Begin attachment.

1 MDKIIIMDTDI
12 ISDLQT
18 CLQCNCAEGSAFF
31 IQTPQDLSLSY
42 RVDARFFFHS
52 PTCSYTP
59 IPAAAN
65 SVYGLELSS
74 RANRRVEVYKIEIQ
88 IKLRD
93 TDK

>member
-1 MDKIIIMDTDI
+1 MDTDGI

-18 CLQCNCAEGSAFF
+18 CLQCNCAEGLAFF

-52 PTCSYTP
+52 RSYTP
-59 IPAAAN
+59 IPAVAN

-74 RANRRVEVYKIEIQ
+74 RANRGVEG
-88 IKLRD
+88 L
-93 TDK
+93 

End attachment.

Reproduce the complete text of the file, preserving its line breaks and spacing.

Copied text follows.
1 MDKIIIMDTDI
12 ISDLQT
18 CLQCNCAEGSAFF
31 IQTPQDLSLSY
42 RVDARFFFHS
52 PTCSYTP
59 IPAAAN
65 SVYGLELSS
74 RANRRVEVYKIEIQ
88 IKLRD
93 TDK

>member
-1 MDKIIIMDTDI
+1 MDTDGI

-18 CLQCNCAEGSAFF
+18 CLQCNCAEGLAFF

-52 PTCSYTP
+52 RSYTP
-59 IPAAAN
+59 IPAVAN

-74 RANRRVEVYKIEIQ
+74 RANRGVEG
-88 IKLRD
+88 L
-93 TDK
+93 